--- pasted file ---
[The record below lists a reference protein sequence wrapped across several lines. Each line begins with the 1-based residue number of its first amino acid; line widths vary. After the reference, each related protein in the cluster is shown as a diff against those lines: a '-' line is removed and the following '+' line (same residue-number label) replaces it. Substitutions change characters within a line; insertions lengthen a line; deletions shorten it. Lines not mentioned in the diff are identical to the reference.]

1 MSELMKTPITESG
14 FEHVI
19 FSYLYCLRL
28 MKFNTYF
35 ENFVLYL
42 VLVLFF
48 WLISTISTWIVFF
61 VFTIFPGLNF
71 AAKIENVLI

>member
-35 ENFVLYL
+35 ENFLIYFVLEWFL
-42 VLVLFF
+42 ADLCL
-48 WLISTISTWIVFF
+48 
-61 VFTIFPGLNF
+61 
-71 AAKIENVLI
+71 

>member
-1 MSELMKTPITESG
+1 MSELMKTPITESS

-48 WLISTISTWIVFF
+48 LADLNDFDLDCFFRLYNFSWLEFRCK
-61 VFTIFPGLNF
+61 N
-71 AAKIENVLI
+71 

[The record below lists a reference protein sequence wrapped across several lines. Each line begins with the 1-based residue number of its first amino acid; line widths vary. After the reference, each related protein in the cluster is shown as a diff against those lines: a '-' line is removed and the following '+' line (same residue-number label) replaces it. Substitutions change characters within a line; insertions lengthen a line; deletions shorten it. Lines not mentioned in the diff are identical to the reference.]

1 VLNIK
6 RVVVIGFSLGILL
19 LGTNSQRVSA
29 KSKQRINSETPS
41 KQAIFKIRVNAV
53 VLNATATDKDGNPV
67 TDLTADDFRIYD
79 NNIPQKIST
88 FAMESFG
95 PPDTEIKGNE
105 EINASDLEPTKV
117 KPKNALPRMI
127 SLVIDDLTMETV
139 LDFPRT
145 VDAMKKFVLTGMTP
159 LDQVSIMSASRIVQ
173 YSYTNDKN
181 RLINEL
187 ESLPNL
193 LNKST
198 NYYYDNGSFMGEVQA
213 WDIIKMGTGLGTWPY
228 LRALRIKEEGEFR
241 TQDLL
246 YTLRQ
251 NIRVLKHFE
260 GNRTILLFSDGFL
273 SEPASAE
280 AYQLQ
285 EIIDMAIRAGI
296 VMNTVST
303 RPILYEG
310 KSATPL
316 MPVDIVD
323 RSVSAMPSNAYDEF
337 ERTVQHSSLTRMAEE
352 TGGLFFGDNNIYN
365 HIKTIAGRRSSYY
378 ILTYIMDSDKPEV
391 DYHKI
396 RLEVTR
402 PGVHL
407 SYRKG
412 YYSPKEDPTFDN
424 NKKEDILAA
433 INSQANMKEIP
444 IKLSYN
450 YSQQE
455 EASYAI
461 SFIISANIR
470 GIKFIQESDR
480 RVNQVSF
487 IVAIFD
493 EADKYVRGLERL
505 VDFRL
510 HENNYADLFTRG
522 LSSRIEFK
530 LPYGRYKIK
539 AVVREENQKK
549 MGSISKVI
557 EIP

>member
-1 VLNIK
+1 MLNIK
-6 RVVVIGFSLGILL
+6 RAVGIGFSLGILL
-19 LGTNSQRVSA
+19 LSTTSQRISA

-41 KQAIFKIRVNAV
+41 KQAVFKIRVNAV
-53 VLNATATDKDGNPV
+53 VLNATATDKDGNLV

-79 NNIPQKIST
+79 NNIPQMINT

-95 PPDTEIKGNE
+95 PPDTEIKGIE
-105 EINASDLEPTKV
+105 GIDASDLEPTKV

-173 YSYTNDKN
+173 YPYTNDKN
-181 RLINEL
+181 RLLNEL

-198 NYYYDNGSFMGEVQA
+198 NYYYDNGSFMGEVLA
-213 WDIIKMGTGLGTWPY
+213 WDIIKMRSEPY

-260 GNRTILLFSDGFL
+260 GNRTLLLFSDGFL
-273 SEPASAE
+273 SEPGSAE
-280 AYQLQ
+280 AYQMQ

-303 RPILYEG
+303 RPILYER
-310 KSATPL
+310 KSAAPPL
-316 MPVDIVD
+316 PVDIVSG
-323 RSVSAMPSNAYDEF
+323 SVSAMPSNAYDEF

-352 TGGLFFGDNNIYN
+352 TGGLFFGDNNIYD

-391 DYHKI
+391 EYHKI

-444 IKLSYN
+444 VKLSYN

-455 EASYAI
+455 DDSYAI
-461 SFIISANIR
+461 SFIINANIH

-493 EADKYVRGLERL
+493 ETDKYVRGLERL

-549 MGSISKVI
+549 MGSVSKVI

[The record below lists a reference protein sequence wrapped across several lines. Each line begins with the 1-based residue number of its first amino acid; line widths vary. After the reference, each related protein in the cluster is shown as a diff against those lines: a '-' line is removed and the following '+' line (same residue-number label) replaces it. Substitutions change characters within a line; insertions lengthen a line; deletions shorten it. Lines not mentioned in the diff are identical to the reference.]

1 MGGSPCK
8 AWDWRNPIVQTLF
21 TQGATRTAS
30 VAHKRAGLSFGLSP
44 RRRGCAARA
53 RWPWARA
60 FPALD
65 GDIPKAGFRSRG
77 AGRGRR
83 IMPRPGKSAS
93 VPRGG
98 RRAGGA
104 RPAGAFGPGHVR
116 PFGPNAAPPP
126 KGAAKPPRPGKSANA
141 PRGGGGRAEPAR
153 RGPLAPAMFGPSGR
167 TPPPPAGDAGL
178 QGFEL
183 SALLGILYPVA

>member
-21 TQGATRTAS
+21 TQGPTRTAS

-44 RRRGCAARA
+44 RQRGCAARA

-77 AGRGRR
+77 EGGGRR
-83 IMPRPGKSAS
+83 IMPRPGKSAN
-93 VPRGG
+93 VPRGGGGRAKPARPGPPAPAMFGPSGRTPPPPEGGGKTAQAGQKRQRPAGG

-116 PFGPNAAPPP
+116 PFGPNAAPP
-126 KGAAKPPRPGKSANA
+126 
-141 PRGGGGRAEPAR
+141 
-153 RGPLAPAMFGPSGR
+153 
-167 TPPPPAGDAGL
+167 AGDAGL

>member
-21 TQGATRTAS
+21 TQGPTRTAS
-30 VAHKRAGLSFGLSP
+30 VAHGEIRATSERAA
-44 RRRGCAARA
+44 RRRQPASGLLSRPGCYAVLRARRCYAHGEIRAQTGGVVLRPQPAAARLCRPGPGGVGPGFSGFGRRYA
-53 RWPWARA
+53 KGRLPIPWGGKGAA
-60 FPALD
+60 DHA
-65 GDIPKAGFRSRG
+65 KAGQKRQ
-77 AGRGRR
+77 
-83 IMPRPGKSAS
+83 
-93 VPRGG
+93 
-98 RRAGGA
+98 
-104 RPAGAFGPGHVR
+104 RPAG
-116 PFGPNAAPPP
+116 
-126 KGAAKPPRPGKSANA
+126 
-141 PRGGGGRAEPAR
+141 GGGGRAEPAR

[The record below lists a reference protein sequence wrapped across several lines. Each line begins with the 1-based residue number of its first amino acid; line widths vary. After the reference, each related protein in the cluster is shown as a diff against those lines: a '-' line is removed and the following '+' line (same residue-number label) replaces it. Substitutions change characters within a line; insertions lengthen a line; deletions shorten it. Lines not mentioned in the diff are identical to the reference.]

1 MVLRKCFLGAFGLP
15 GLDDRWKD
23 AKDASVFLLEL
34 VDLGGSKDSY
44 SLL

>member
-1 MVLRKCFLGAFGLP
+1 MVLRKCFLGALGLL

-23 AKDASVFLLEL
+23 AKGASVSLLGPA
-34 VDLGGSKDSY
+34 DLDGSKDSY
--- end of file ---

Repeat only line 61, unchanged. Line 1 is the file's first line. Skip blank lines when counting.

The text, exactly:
285 EIIDMAIRAGI